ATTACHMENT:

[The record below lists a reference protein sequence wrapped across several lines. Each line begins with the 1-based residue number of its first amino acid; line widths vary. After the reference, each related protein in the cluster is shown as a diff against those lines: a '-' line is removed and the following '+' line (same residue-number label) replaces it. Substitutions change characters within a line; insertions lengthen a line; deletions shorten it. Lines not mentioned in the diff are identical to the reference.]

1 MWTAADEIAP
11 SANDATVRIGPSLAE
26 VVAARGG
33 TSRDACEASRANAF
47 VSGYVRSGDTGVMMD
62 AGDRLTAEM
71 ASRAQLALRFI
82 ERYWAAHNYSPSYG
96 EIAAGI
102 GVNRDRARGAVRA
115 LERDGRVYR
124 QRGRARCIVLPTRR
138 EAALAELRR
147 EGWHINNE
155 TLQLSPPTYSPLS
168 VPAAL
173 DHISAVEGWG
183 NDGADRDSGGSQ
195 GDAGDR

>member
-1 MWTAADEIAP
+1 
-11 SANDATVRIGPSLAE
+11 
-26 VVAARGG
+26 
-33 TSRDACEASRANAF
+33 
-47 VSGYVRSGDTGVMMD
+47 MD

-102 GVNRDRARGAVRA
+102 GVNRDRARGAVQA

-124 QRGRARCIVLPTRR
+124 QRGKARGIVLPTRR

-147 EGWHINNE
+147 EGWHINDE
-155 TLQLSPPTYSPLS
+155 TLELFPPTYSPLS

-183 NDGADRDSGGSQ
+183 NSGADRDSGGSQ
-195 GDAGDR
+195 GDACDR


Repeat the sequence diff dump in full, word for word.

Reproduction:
[The record below lists a reference protein sequence wrapped across several lines. Each line begins with the 1-based residue number of its first amino acid; line widths vary. After the reference, each related protein in the cluster is shown as a diff against those lines: a '-' line is removed and the following '+' line (same residue-number label) replaces it. Substitutions change characters within a line; insertions lengthen a line; deletions shorten it. Lines not mentioned in the diff are identical to the reference.]

1 MWTAADEIAP
11 SANDATVRIGPSLAE
26 VVAARGG
33 TSRDACEASRANAF
47 VSGYVRSGDTGVMMD
62 AGDRLTAEM
71 ASRAQLALRFI
82 ERYWAAHNYSPSYG
96 EIAAGI
102 GVNRDRARGAVRA
115 LERDGRVYR
124 QRGRARCIVLPTRR
138 EAALAELRR
147 EGWHINNE
155 TLQLSPPTYSPLS
168 VPAAL
173 DHISAVEGWG
183 NDGADRDSGGSQ
195 GDAGDR

>member
-1 MWTAADEIAP
+1 
-11 SANDATVRIGPSLAE
+11 
-26 VVAARGG
+26 
-33 TSRDACEASRANAF
+33 
-47 VSGYVRSGDTGVMMD
+47 MD

-102 GVNRDRARGAVRA
+102 GVNRDRARGAVQA

-124 QRGRARCIVLPTRR
+124 QRGKARGIVLPTRR

-147 EGWHINNE
+147 EGWHINDE
-155 TLQLSPPTYSPLS
+155 TLELFPPTYSPLS

-183 NDGADRDSGGSQ
+183 NSGADRDSGGSQ
-195 GDAGDR
+195 GDACDR